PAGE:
Is Crowdfunding Altruistic or Egoistic? The Influences of Social Cause and Message Types on Prosocial Motives and Online Cause-related Crowdfunding

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Is Crowdfunding Altruistic or Egoistic? The Influences of Social Cause and Message Types on Prosocial Motives and Online Cause-related Crowdfunding

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2018-07

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The objectives of this study were to test: (1) the effects of social cause type and message type on crowdfunding behavior, (2) the mediating effects of prosocial motives on relationship between social cause/message types and crowdfunding behavior, and (3) the interaction effects of social cause type and message type on prosocial motives and crowdfunding behavior. Based on Batson’s (1997) path model of altruistic and egoistic motives for helping, a comprehensive model for this study was developed to test the interrelationship among social cause and message types, prosocial motives, and crowdfunding behavior. This study designed a between-subjects 2 (social cause types: primary vs. secondary needs) 2 (message types: participative vs. promotional) factorial online experiment. It contains a cause-related crowdfunding campaign with two attributes: (1) social cause type whether it is a human primary need or a secondary need and (2) message type whether it is participative or promotional. Participants were randomly assigned to respond to one of four cause-related campaign conditions (i.e., health cause with participative message, health cause with promotional message, art cause with participative message, or art cause with promotional message). A total of 318 responses were used for data analysis. A multivariate analysis of variance indicated that there was a significant main effect of social cause types on the combined crowdfunding behavioral outcomes (i.e., attitude toward the cause-related campaign, willingness to participate and share information with others, crowdfunding intention). Individuals exposed to a primary cause had higher crowdfunding behavioral responses than those exposed to a secondary cause in the cause-related crowdfunding campaign. However, there was no main effect of message types (i.e., participative vs. promotional) on the crowdfunding behavior. There was a significant mediating effect of prosocial motives (i.e., perceived reward, personal distress, empathy). An analysis of variance also indicated that empathy mediates all behavioral outcomes while personal distress influences only attitude toward the cause-related campaign and perceived reward influences only crowdfunding intention and willingness to participate/share. The prosocial motives for crowdfunding play a mediating role in the relationship between social cause/message types and crowdfunding behavior. This suggests that individuals had both egoistic motives (i.e., perceived reward, personal distress) and altruistic motives (i.e., empathy) for cause-related crowdfunding. In addition, there were interaction effects of social cause type and message type on prosocial motives and crowdfunding intention. Theoretical and practical implications, and limitations and suggestions for future research were provided based on the findings.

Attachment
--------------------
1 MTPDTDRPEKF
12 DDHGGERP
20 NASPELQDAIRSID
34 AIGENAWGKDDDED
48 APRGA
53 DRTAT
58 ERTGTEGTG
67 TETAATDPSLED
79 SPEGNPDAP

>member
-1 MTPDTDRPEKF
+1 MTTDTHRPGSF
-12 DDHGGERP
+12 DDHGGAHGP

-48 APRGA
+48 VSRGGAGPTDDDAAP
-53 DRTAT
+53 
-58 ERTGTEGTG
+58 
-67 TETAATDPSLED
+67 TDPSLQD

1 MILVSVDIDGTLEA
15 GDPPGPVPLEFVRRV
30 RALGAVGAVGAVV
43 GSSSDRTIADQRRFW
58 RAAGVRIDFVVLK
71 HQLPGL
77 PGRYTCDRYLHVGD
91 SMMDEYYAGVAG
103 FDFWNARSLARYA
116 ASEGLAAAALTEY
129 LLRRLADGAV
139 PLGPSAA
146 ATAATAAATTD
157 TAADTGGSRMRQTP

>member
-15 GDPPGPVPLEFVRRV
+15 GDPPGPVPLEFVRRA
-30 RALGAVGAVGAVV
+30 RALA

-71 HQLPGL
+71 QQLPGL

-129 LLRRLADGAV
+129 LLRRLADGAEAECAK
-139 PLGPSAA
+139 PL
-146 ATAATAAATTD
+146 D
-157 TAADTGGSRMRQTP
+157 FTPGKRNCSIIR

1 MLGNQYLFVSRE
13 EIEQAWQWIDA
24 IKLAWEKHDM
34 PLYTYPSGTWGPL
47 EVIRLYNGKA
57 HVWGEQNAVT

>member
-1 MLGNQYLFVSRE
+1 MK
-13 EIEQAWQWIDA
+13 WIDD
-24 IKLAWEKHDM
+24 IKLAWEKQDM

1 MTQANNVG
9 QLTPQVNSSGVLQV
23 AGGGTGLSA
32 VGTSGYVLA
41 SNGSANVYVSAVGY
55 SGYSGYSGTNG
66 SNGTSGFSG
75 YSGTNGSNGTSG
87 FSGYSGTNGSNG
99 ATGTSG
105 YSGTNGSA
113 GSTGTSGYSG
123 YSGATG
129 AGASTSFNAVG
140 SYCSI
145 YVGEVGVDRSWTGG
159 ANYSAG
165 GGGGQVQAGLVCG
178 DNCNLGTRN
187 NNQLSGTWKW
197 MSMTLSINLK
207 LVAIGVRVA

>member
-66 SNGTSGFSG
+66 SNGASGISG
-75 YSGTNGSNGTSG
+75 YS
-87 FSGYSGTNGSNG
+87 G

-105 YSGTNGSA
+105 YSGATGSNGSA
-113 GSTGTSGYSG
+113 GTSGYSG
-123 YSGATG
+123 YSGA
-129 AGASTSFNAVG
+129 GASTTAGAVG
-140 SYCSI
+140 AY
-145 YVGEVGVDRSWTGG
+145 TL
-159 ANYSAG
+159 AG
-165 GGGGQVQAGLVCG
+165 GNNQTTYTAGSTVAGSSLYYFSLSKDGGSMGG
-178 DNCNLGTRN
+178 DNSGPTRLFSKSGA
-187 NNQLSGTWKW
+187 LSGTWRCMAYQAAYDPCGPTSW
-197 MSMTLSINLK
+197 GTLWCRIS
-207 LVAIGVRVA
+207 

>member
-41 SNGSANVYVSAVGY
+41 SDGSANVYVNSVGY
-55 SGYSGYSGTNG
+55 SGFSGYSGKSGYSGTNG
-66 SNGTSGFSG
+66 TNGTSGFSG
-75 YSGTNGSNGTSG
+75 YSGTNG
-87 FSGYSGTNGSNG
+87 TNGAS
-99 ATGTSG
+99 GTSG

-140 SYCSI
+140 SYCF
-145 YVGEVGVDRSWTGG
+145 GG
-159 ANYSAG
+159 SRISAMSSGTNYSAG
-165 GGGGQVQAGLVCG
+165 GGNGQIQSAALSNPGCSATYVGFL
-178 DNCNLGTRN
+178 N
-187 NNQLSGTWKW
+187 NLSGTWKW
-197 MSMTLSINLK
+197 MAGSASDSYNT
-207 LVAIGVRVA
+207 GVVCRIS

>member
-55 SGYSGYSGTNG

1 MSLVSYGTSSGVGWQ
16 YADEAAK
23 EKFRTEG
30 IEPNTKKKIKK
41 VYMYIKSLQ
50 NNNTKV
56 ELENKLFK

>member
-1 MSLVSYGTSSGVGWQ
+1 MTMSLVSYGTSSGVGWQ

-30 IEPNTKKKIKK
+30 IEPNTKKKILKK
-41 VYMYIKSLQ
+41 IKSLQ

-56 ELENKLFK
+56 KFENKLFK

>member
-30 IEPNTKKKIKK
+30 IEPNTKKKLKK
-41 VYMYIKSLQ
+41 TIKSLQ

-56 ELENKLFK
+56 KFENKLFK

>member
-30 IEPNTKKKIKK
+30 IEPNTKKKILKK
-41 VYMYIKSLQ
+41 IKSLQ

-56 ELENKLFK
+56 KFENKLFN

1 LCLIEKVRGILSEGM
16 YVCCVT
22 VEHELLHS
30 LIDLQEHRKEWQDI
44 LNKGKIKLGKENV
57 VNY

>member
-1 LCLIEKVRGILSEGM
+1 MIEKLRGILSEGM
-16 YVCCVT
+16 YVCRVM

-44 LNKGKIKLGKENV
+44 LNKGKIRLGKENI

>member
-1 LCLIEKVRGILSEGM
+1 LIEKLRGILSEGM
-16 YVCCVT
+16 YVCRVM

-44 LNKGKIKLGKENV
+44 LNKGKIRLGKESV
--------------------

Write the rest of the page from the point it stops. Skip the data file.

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University of Minnesota Ph.D. dissertation.July 2018. Major: Design, Housing and Apparel. Advisor: Elizabeth Bye. 1 computer file (PDF); vii, 137 pages.

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Kim, Yumin. (2018). Is Crowdfunding Altruistic or Egoistic? The Influences of Social Cause and Message Types on Prosocial Motives and Online Cause-related Crowdfunding. Retrieved from the University Digital Conservancy, https://hdl.handle.net/11299/200319.

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